Posted tagged ‘Walter Winchell’

One Year After Release, The Right Frequency a Bestselling Radio Book

September 1, 2013

One year after its release, The Right Frequency stands strong on Amazon.

The Right Frequency, released in August 2012, reached the Top 20 over the past week on Amazon’s Radio History & Criticism category for Kindle books. This book reached the top 10 on Friday, Aug. 30. The Right Frequency also returned to the bestseller list in Amazon’s Radio category.

The Right Frequency paperback edition also returned to the bestseller list for Amazon’s History & Criticism category.

The book, that chronicles the history of talk radio from the days of Walter Winchell through Rush Limbaugh, has been an Amazon bestseller for four consecutive months.

Click here to order a copy of The Right Frequency.


‘Radio Has the Best Pictures’

August 18, 2013

A post on One News Page discussed the upcoming National Radio Day and The Right Frequency.

“Radio communication was around since the 1800s in some form, but became a commercial force in the 1920s, when commentators such as H.V. Kaltenborn ruled the airwaves. The story of these early radio voices through the current talkers such as Rush Limbaugh and Glenn Beck is told in “The Right Frequency: The Story of the Talk Radio Giants Who Shook Up the Political and Media Establishment” by Fred Lucas (History Publishing Co.),” the post says. 
It continues, “National Public Radio enthusiastically declared in 2011, ‘That’s right – one day is set aside to celebrate radio. At NPR, we honor it every day, but we’re happy to have an excuse to pay it extra special attention.’ Seeking to answer the question, “Why would anyone want to celebrate radio in this digital age?” NPR asserted three points: 1.) “Radio is one of the nation’s most accessible forms of media.” 2.) In times of crisis, radio can be the only source for emergency information, and 3.) Quoting NPR correspondent Susan Stamberg, “Radio has the best pictures.”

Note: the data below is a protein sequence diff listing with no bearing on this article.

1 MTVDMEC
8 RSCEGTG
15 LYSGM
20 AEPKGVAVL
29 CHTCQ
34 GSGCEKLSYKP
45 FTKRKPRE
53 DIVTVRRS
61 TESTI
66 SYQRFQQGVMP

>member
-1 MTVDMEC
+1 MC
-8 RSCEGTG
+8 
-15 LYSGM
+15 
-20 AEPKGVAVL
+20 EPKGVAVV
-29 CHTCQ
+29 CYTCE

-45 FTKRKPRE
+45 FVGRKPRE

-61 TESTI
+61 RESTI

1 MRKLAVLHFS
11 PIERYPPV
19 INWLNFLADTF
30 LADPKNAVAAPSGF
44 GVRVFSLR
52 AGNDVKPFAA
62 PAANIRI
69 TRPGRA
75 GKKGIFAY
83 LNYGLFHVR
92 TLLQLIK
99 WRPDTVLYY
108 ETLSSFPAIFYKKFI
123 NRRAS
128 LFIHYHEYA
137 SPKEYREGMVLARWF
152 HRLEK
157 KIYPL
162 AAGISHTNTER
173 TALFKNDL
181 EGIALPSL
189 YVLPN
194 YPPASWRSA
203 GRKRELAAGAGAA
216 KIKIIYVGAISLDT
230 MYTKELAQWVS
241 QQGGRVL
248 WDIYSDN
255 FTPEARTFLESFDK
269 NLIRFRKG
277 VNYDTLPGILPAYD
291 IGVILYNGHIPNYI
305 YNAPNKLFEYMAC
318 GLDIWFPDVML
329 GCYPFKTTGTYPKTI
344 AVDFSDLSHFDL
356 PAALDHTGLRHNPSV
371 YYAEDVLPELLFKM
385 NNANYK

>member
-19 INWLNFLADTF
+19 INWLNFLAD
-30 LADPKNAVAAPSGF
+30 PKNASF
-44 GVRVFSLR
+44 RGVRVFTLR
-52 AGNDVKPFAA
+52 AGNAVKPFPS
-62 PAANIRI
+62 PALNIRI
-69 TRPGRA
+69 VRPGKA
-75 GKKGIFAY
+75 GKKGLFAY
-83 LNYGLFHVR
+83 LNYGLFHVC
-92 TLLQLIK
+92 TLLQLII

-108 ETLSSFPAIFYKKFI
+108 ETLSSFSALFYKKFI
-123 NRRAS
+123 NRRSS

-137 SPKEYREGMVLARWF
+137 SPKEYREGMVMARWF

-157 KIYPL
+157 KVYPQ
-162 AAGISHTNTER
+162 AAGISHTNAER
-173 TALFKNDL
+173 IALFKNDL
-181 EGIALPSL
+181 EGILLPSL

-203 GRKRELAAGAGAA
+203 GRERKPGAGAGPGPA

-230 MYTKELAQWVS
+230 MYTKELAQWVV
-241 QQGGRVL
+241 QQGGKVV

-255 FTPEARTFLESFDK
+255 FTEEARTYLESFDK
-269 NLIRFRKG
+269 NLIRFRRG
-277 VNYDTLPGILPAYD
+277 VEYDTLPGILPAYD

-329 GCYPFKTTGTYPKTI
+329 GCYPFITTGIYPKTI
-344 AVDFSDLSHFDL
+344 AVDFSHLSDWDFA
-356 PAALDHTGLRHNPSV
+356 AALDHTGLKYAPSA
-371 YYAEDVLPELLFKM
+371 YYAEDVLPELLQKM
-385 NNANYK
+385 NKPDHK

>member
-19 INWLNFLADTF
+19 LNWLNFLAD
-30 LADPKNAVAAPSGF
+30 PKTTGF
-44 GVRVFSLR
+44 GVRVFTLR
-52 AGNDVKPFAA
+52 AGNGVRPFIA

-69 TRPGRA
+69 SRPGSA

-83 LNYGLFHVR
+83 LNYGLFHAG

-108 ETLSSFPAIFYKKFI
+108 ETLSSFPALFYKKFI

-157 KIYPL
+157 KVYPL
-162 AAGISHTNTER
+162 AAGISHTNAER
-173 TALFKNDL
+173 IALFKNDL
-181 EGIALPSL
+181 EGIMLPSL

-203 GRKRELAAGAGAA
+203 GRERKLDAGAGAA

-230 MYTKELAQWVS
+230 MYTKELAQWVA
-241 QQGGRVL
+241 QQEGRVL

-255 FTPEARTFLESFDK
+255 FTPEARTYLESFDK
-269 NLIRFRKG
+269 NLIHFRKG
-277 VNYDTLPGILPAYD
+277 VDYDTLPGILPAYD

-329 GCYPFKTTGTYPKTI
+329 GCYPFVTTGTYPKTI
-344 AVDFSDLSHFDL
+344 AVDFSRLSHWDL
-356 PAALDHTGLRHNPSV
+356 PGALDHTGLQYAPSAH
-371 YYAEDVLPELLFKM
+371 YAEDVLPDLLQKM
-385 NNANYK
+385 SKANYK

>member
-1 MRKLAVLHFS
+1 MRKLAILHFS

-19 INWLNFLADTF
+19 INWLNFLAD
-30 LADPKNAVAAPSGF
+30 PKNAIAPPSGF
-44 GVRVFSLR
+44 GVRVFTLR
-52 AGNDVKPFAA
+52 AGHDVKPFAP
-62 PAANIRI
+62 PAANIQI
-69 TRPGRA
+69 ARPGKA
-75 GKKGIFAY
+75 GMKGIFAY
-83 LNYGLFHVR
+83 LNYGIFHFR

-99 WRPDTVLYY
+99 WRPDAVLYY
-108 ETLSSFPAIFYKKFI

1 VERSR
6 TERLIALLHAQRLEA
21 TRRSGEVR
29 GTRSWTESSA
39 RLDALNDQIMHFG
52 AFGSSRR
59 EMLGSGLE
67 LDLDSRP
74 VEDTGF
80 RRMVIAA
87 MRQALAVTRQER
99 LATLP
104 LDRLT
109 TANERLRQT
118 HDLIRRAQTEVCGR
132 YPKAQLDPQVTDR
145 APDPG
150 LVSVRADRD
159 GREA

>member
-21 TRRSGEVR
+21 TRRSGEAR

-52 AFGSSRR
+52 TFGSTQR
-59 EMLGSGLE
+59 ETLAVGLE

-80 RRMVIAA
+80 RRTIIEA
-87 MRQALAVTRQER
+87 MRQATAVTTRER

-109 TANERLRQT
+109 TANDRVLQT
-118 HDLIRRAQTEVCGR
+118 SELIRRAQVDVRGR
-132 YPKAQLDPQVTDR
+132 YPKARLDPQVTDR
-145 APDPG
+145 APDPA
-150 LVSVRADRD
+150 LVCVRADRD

The Right Frequency explains how radio talkers spanning two centuries from Walter Winchell, Bob Grant and Sean Hannity have painted the clearest pictures, rarely leaving ambiguity on the hot political and social issues of the day.”

Walter Winchell Gossip Monger Tough to Box in Politically

June 26, 2013

Forbes magazine, in an article about celebrities and gossip titled, “Thoughts on Celebrity Mania, Walter Winchell and James Candofini,” provided coverage of Winchell profiled in Chapter 2 of The Right Frequency.

From Forbes:

Writer and movie critic Neal Gabler had this to say about gossip columnist Walter Winchell (1897-1972) (Gabler wrote Winchell: Gossip, Power and the Culture of Celebrity):

If one surveys this culture of Monica Lewinsky and O. J. Simpson and constant gossip and salaciousness, and one tries to trace the roots, you find yourself at Walter Winchell. He was not only present at the creation of this modern journalism but in many respects he was the creation.”

Winchell, portrayed by Burt Lancaster in the searing 1957 film The Sweet Smell of Success, described his craft thus:

“Gossip is the art of saying nothing in a way that leaves practically nothing unsaid.”